We understand you also facilitate workshops/sessions outside of your public sector job. Can you speak more to this?

Yes. I have held 17th May speeches for six years in different villages in both Kvam and Fusa Municipalities. I have done motivational talks/workshops with young people in schools and facilitated workshops on anti-racism and diversity at Fusa Vidaregåande school. I also speak on topics about mental health, and help to organize, coordinate and speak at women’s day celebrations. The activities mentioned above have been part of the voluntary work that I do. I also have a consultancy business, Sarifa Moola-Nernæs (enk). Through my business I coach, facilitate Ubuntu women’s groups, conduct motivational talks and workshops. 

How has your international personal and professional background impacted the way you see the world? 

I think that the way I was raised, during and after apartheid, my family values, the philosophy of Ubuntu, voluntary work, my education, work experience in different countries and travel have definitely impacted the way I see the world. 

I come from a matrilineal society and had strong women around me. I was encouraged to study hard and work hard. I developed a work ethic very early in life, when I started working at the age of 14. By my own choice to earn extra money, I worked everyday after school for 3 years as a teacher at a Madrassah. As children we got everything, but my mum drew a line when it came to expensive Levi’s jeans. She said, “If you want an expensive pair of jeans, you need to earn the extra money.” So, when the opportunity arrived, and they needed a teacher at the local Madrassah, I took it. Having the income to buy my Levi’s jeans, Encyclopedias, school stuff and at times, helping someone in need gave me an amazing sense of satisfaction. I loved to work, and it gave me a sense of independence.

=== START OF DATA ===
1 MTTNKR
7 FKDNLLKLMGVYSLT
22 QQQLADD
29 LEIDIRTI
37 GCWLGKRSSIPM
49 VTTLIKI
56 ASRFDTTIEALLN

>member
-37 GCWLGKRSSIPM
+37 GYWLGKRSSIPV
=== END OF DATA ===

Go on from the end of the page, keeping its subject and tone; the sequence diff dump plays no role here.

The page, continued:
My mum instilled in us the culture of giving, sharing and having gratitude. Whenever we succeeded in something or got a job, she made us buy food items and give to the less fortunate in the community. From her, we learnt that an achievement means little if you can’t bring others along, if we can’t help someone else on their journey. I have taken these values along with me in every professional endeavour. My values were further solidified and defined when I was employed at the Umtapo Centre from 1996. I learnt about Ubuntu, Ujamaa, Harambee, Biko, Diop, Freire, Lumumba, Nkurumah, to mention a few visionaries, scholars and philosophers. After completing the training programmes, I became a facilitator, trainer, programme coordinator, and speaker. I spoke at national and international stages on youth empowerment and leadership and revelled in amazing revolutionary minds.

Travelling to different countries, meeting people and learning about their cultures, has made me wiser and more appreciative of who I am and where I come from. My combined experiences have taught me to be true to who I am and practise respect, humility, whilst caring and sharing with others. All that I have experienced reminds me that Africa has much to offer the rest of the world and that these values, principles and philosophies are pivotal in the process of creating a better society that our children will inherit from us. 

How is it to be a woman of colour in society and the professional world? What advice would you give a young woman who would like to go through a similar path?

This is an interesting question and not easy to answer. To be honest, it has been amazing, cathartic, enriching, hard work, that required me to look within, forgive myself and just allow myself to heal and grow. This may sound a bit abstract or weird, but what I feel is that I needed to come to Norway to come full circle and find my authentic self.

As mentioned above, I grew up under apartheid (which was an evil racist tool employed by greedy capitalists), where, as people of colour, we were made to feel inferior and accessible education was inferior and limiting and jobs were prescribed. But my true education and conscientization took place outside the institution of the school system and helped me rise. However, while it helped me navigate spaces and create opportunities for jobs and further education, upon reflection I realized that mentally I was not totally liberated. Fragments of insecurity, “mea culpa” syndrome and inferiority were still embedded in my psyche. I was confident and a force to be reckoned with when I was in South Africa, even when I travelled and spoke in different countries. But then, I found it challenging to move to the UK to study and thereafter to Norway, as I was out of my comfort zone.